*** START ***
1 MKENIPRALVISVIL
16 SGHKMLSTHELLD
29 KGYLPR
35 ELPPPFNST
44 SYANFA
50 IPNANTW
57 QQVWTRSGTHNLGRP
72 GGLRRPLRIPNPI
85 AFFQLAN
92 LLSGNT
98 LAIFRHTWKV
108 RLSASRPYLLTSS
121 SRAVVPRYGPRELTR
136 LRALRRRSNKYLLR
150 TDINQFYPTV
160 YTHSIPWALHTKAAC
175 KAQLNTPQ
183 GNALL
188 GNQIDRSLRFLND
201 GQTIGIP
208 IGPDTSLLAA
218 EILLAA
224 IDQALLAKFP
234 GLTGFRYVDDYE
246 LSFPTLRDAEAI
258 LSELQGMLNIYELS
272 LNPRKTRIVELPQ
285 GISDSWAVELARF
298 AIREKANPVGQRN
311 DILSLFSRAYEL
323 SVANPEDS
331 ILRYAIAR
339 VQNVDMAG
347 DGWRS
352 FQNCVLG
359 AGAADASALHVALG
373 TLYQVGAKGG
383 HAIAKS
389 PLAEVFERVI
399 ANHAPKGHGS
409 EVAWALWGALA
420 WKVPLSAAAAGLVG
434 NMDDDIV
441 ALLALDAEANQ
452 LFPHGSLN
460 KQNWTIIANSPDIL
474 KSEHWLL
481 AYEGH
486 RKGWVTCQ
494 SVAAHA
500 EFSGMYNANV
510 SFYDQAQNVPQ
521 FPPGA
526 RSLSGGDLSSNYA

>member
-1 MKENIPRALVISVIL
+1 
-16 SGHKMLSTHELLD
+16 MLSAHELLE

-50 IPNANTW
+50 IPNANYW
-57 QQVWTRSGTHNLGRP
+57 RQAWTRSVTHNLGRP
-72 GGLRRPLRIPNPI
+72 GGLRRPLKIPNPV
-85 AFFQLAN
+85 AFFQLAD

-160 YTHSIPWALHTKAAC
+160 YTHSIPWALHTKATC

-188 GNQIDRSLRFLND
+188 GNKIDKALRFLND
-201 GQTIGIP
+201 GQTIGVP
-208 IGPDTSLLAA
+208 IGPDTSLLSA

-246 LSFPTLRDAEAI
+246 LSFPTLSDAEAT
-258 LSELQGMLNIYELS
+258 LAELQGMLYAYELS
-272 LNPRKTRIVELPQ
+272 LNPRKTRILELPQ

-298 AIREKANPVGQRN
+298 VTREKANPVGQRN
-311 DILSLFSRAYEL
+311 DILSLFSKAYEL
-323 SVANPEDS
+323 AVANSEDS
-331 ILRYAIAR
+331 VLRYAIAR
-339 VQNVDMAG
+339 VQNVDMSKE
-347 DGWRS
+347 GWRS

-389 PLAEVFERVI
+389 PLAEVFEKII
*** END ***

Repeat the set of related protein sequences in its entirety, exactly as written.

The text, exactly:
1 MKENIPRALVISVIL
16 SGHKMLSTHELLD
29 KGYLPR
35 ELPPPFNST
44 SYANFA
50 IPNANTW
57 QQVWTRSGTHNLGRP
72 GGLRRPLRIPNPI
85 AFFQLAN
92 LLSGNT
98 LAIFRHTWKV
108 RLSASRPYLLTSS
121 SRAVVPRYGPRELTR
136 LRALRRRSNKYLLR
150 TDINQFYPTV
160 YTHSIPWALHTKAAC
175 KAQLNTPQ
183 GNALL
188 GNQIDRSLRFLND
201 GQTIGIP
208 IGPDTSLLAA
218 EILLAA
224 IDQALLAKFP
234 GLTGFRYVDDYE
246 LSFPTLRDAEAI
258 LSELQGMLNIYELS
272 LNPRKTRIVELPQ
285 GISDSWAVELARF
298 AIREKANPVGQRN
311 DILSLFSRAYEL
323 SVANPEDS
331 ILRYAIAR
339 VQNVDMAG
347 DGWRS
352 FQNCVLG
359 AGAADASALHVALG
373 TLYQVGAKGG
383 HAIAKS
389 PLAEVFERVI
399 ANHAPKGHGS
409 EVAWALWGALA
420 WKVPLSAAAAGLVG
434 NMDDDIV
441 ALLALDAEANQ
452 LFPHGSLN
460 KQNWTIIANSPDIL
474 KSEHWLL
481 AYEGH
486 RKGWVTCQ
494 SVAAHA
500 EFSGMYNANV
510 SFYDQAQNVPQ
521 FPPGA
526 RSLSGGDLSSNYA

>member
-1 MKENIPRALVISVIL
+1 
-16 SGHKMLSTHELLD
+16 MLSAHELLE

-50 IPNANTW
+50 IPNANYW
-57 QQVWTRSGTHNLGRP
+57 RQAWTRSVTHNLGRP
-72 GGLRRPLRIPNPI
+72 GGLRRPLKIPNPV
-85 AFFQLAN
+85 AFFQLAD

-160 YTHSIPWALHTKAAC
+160 YTHSIPWALHTKATC

-188 GNQIDRSLRFLND
+188 GNKIDKALRFLND
-201 GQTIGIP
+201 GQTIGVP
-208 IGPDTSLLAA
+208 IGPDTSLLSA

-246 LSFPTLRDAEAI
+246 LSFPTLSDAEAT
-258 LSELQGMLNIYELS
+258 LAELQGMLYAYELS
-272 LNPRKTRIVELPQ
+272 LNPRKTRILELPQ

-298 AIREKANPVGQRN
+298 VTREKANPVGQRN
-311 DILSLFSRAYEL
+311 DILSLFSKAYEL
-323 SVANPEDS
+323 AVANSEDS
-331 ILRYAIAR
+331 VLRYAIAR
-339 VQNVDMAG
+339 VQNVDMSKE
-347 DGWRS
+347 GWRS

-389 PLAEVFERVI
+389 PLAEVFEKII